19 May 2012

PFF bars Matthew Hartmann 's inclusion in Loyola for Singapore Cup

The Loyola Meralco Sparks were happy with their historic victory over Geylang United FC in their opening match in the 2012 Singapore Cup Friday night.
But there was a bit of bad news for the club after it received notice from the Philippine Football Federation barring midfielder Matthew Hartmann from playing in the match, a day before kickoff.
Hartmann has been suspended by the Philippine Football Federation for a year from its sanctioned events because of his departure from the national team in last year’s Southeast Asian Games in the middle of the tournament. The suspension prevents Hartmann from suiting up for Loyola in the United Football League, a PFF-sanctioned competition.
The Loyola braintrust thought that the Singapore Cup stint was not covered by the PFF ban on Hartmann, who was included in the lineup for the game. The football body, however, had a different interpretation.
“Since they allowed Sparks to join the RHB Singapore Cup, they are interpreting it as a sanction by them,” wrote Roxas in a text message to News5.
“We were caught off-guard. The players were disappointed.”
Hartmann was also depressed by the PFF’s decision, but Roxas said this became the Sparks’ extra motivation to win the match.
The PFF Disciplinary Committee chaired by Gregorio Larrazabal said in a letter earlier this month that it had decided “to affirm the decision of the Disciplinary Committee in imposing a ban on Mr. Hartmann in joining the national team; and to modify the decision of the Disciplinary Committee in its decision imposing an indefinite ban on any football club or organization from fielding him in any PFF sanctioned tournaments, and limits the ban to one year, to be reckoned from the date of the Decision of the Disciplinary Committee.”
Roxas said that if the PFF wanted to stop Hartmann from playing for the Sparks, the federation should have extended the suspension to tournaments sanctioned by the Asian Football Confederation and the Fédération Internationale de Football Association (FIFA).
Loyola will appeal Hartmann’s case before the PFF, as the Sparks are set to play in the RHB Cup quarterfinals in July.
News5 has sought PFF president Mariano Araneta’s comment on the matter, but he could not be reached.


  1. What a bullshit.....correct me if I am wrong but the UFL isn't a part of PFF, right? And even they banned M. Hartman from PFF (in case UFL co-operates with PFF) sanctioned tournaments I think the Singapore cup is an invitation tournament and has nothing to do with PFF....again an official things he is important and nobody can do without him.
    Apart from that: has the PFF done anything for the UFL? For sure not that much....

  2. As a perquisite for participation in any international football event all participating teams/clubs must first seek clearance and sanction/consent from their respective national association to qualify their participation in international events. This is the universal law of football set by the world governing body FIFA. This rule ensures that no player or team currently serving suspensions are allowed to participate and that all participants are recognized members of their association and in good standing.

    FIFA states “A sanction imposed by an association or confederation has the same effect in each member association of FIFA as if the sanction had been imposed by any one of them.” FIFA DC Article 140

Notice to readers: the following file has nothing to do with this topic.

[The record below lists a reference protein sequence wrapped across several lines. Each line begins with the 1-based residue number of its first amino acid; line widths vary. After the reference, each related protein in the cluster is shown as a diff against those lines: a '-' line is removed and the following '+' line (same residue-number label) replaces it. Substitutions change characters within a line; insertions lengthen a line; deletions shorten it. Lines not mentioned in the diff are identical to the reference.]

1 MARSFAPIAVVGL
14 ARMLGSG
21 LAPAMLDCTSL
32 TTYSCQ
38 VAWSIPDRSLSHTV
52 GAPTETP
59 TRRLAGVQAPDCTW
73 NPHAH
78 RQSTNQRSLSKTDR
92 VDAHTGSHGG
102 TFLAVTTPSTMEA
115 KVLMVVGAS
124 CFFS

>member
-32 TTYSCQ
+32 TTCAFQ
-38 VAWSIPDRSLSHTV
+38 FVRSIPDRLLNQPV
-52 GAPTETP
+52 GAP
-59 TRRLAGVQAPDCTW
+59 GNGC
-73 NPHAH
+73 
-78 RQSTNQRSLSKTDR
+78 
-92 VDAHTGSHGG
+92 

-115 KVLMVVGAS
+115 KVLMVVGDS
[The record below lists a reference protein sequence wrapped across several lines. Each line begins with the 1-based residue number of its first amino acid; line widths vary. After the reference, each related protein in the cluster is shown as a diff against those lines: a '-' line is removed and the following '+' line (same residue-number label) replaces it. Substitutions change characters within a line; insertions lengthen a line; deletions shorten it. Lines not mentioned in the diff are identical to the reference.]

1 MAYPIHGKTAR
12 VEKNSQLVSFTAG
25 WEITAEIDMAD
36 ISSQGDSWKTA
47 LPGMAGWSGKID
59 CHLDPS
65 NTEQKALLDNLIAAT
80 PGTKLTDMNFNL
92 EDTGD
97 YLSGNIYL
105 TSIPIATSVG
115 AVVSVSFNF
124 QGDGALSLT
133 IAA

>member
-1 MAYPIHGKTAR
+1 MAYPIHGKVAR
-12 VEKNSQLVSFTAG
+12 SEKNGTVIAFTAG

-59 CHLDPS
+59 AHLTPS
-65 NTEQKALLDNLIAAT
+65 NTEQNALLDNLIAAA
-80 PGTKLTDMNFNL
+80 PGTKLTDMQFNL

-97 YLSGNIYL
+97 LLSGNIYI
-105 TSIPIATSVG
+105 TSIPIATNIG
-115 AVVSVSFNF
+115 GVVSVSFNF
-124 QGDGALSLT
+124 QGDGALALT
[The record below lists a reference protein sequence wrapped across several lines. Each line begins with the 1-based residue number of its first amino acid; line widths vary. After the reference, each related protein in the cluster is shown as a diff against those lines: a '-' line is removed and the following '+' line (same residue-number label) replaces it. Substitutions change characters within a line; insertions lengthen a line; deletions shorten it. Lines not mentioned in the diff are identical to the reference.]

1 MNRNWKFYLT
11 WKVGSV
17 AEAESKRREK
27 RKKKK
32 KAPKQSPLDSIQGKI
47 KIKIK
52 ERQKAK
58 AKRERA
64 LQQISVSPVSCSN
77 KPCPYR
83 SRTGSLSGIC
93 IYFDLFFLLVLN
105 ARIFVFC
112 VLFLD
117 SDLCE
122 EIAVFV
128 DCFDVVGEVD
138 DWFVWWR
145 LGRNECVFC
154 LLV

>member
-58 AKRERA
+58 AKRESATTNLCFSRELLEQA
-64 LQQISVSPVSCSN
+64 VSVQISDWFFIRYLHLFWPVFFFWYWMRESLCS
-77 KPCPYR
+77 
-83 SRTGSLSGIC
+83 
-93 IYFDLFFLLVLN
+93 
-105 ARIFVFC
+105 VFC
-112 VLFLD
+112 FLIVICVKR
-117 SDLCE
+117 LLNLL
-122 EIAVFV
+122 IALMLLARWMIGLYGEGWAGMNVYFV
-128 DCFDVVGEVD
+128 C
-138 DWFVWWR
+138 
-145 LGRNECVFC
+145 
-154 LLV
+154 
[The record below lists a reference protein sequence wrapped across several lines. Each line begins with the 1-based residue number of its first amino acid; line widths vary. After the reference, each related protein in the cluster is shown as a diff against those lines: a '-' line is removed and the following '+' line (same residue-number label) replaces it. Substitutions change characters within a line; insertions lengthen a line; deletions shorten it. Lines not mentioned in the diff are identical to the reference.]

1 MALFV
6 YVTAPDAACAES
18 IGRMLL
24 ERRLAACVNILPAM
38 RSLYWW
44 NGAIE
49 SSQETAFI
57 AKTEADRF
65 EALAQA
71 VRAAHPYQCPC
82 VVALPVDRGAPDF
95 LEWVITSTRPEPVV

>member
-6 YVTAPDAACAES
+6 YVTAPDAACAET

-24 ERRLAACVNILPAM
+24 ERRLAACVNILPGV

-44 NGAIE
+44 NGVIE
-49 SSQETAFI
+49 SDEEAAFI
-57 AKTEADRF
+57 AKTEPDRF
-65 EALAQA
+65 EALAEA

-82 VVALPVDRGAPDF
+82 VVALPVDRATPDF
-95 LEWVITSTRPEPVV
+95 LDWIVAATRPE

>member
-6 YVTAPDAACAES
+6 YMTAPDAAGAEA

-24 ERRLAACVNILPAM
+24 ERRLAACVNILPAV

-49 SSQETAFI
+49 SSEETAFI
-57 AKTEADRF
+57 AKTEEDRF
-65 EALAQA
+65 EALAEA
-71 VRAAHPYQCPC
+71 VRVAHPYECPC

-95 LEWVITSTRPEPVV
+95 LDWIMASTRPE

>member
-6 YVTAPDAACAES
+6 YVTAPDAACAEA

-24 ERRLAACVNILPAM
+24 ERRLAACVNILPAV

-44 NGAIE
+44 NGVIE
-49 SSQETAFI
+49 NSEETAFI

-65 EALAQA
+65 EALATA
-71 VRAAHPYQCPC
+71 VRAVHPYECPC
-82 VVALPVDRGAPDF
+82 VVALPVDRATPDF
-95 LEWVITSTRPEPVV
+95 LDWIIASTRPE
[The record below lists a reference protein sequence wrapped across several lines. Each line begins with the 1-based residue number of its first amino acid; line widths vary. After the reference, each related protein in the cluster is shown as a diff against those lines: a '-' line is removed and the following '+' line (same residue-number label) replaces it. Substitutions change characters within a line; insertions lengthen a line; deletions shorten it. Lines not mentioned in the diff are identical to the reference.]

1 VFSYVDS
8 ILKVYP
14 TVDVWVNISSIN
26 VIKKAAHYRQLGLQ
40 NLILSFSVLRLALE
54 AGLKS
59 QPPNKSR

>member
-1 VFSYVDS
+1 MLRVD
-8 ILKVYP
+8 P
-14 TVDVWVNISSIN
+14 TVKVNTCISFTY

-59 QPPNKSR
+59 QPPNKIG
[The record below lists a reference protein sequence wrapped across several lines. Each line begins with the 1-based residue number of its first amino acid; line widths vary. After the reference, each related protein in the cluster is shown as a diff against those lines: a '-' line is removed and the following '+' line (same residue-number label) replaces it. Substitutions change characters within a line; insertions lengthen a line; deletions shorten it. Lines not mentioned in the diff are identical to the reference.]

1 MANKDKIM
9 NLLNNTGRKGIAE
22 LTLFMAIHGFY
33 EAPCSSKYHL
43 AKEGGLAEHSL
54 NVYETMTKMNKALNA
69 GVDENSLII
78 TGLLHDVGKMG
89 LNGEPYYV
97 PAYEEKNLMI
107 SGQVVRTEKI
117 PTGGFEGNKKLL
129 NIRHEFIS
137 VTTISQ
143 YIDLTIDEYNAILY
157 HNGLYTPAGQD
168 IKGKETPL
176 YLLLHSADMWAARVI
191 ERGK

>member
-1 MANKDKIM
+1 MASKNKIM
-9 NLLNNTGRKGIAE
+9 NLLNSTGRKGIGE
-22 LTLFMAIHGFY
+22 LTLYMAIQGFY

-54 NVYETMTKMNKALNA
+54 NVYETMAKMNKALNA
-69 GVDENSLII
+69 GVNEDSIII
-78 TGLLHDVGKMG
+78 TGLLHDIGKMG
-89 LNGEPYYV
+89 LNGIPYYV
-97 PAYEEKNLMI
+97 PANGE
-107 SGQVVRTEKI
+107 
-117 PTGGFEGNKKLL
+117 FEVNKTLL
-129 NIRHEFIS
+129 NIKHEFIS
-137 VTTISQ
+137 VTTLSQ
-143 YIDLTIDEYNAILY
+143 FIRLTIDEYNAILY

Although the Singapore Cup is not a sanctioned event by the PFF, Loyola FC had to apply for sanction to be eligible to participate in the Singapore Cup in compliance with FIFA & AFC rules. Sanction was obviously granted to Loyola FC by the PFF on the condition that Hartmann cannot be included in the line-up because he is currently under suspension.

    There are several cases similar to Hartmann’s suspension on record and the rule applied to Hartmann is no different from the past cases.

    The issue emanates from lack of knowledge and poor understanding of the general governing rules of football. It would be advisable that all managers of clubs particularly the semi-pro clubs review and familiarize themselves with the rules to avoid any misunderstanding.This is one of their most impt responsibilities.

    To support my statement I am quoting statements from FAS (Football Association of Singapore) which can be found in this address: http://www.asiaone.com/News/Latest%2BNews/Showbiz/Story/A1Story20110302-266175.html

    "FAS would only extend an invitation to foreign teams to participate in any of our competitions, if these said teams are affiliated to the member associations of the country the foreign team is based in compliance with FIFA Regulations," an FAS official told Reuters on Wednesday.

    "All such invitations to foreign teams are channeled through the member associations as these associations would have to give their official consent to the participation of their affiliates in overseas competitions or matches."

  3. New 38 year Football Fan20 May 2012 at 10:26

    Walang problema na di kaya lutasin sa maayos na pag-uusap. Kailangan lang ay may magpakumbaba. Sa kaso na ito ay dapat si Matt Hartman ang may ginawang mali kaya dapat ay linisin niya ang pangalan niya at humingi niya nang paumanhin at apology kung siya ay nagkamali. Kung hindi siya makapalalaro ay wala siyang sweldo na makukuha, paano na ang umaasa sa kanya kung may asawa at anak siya. Kung may mabigat na rason ang PFF ay dapat lang na bigyan siya nang kaukulang parusa. Palagay ko naman ang PFF ay hindi bato para patawarin si Matt Hartman, Pinoy din naman yan at tao din na nagkakamali. Sana mag-usap sina Matt Hartman, Loyola management at PFF, maayos din yan. God bless.